President Joe Biden recently announced a plan to cancel $10,000 in student loan debt for borrowers making less than $125,000 per year, or $250,000 per year for married couples or heads of households, as well as extend the moratorium on federal student loan payments for the final time through Dec. 31, 2022.
“My administration is announcing a plan to give working- and middle-class families breathing room as they prepare to resume federal student loan payments in January 2023.”
How Student Loans Impact Americans
According to the White House, student loan debt in the United States now totals $1.6 trillion, with approximately 45 million Americans carrying some student loan debt. Approximately one-third of Americans with student loan debt owe less than $10,000 and more than half owe less than $20,000, according to the Education Data Initiative. Middle-class borrowers struggle with high monthly payments and ballooning balances, making it difficult for them to build wealth. Student loan debt can be even more burdensome to the most vulnerable borrowers. Biden’s announcement to extend the pause of student loan payments came days before millions of Americans were to find out when their next student loan payments were due.
How Biden’s Plan Will Work
- Cancel $10,000 in student loan debt for borrowers making less than $125,000 per year, or $250,000 per year for married couples or heads of households.
- Extend the moratorium on federal student loan payments for the final time through Dec. 31, 2022.
- Pell Grants recipients will receive up to $20,000 in student loan forgiveness.
- Cap payments of undergraduate federal loans at 5% of borrowers’ monthly incomes.
This plan will likely erase student loan debt entirely for millions of Americans and eliminate at least half of such debt for millions more. The Biden administration’s plan also caps payments of undergraduate federal loans at 5% of borrowers’ monthly incomes—half the rate most borrowers now pay. According to a U.S. Department of Education (DOE) analysis, the average undergraduate student graduates with approximately $25,000 in debt.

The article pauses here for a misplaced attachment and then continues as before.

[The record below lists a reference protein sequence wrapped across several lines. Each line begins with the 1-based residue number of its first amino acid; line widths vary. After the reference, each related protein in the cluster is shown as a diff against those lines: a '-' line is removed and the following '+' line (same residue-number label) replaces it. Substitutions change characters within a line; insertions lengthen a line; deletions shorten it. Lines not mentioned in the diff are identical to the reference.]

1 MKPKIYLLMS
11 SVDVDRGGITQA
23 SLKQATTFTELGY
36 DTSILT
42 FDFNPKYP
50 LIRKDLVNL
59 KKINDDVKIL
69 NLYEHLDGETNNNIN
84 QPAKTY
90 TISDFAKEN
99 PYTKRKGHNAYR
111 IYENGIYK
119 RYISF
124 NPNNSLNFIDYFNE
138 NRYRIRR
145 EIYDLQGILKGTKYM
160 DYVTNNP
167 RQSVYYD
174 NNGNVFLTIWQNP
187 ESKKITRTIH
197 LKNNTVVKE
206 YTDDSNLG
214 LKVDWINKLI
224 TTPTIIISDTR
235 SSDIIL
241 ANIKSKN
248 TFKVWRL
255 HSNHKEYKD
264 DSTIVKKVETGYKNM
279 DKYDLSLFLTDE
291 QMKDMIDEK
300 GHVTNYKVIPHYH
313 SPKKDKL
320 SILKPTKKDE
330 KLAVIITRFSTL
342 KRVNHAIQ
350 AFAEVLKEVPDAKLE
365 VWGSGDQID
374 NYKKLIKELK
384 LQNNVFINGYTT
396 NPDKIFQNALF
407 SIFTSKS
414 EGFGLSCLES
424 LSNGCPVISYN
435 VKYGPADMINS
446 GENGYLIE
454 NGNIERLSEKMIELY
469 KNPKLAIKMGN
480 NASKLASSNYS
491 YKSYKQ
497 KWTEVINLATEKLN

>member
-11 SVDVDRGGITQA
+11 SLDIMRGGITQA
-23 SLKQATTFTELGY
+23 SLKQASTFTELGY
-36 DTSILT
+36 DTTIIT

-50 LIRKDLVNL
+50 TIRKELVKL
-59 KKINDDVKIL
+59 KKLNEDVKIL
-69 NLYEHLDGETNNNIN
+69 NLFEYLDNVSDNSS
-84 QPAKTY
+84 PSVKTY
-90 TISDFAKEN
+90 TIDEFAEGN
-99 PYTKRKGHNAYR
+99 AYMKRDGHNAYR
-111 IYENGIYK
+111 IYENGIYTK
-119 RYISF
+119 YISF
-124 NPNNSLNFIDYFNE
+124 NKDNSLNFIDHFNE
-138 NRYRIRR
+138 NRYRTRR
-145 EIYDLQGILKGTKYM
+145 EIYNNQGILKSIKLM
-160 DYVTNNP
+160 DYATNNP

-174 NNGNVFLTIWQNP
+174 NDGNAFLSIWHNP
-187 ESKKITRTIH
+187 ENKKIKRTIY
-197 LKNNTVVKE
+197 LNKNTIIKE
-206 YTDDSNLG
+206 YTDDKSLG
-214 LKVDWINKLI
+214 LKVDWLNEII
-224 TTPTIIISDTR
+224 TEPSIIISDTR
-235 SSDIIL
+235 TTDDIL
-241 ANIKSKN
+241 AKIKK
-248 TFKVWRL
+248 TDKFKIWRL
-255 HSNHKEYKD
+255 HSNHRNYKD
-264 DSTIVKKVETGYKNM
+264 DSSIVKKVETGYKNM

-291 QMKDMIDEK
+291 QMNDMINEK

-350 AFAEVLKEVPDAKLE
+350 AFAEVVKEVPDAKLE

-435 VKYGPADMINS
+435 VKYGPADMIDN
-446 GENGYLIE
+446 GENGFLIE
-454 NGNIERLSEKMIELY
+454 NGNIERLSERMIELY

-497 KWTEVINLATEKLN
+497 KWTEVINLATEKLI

The administration’s plan also aims to fix the Public Service Loan Forgiveness program by proposing a rule that borrowers who have worked at a nonprofit, in the military or in federal, state, tribal or local government receive appropriate credit toward loan forgiveness. Additionally, the plan takes steps to reduce the cost of college education for students and their families and hold institutions accountable for rising costs, especially when failing to deliver good outcomes to students. The DOE has already reestablished the Office of Federal Student Aid’s enforcement unit and will propose to reinstate and improve a rule to hold career programs accountable for leaving graduates with unaffordable debt.
The DOE will be announcing further details on how borrowers can claim this relief in the weeks ahead. According to the White House, the application for debt relief will be available no later than when the pause on federal student loan repayments terminates at the end of the year. However, the Biden administration’s plan is likely to face legal challenges, as there are unresolved questions regarding the DOE’s authority to cancel student loan debt, prompting the department to publish a memorandum on the issue. As such, the timing of any debt relief may be uncertain, so concerned individuals should monitor the situation closely.
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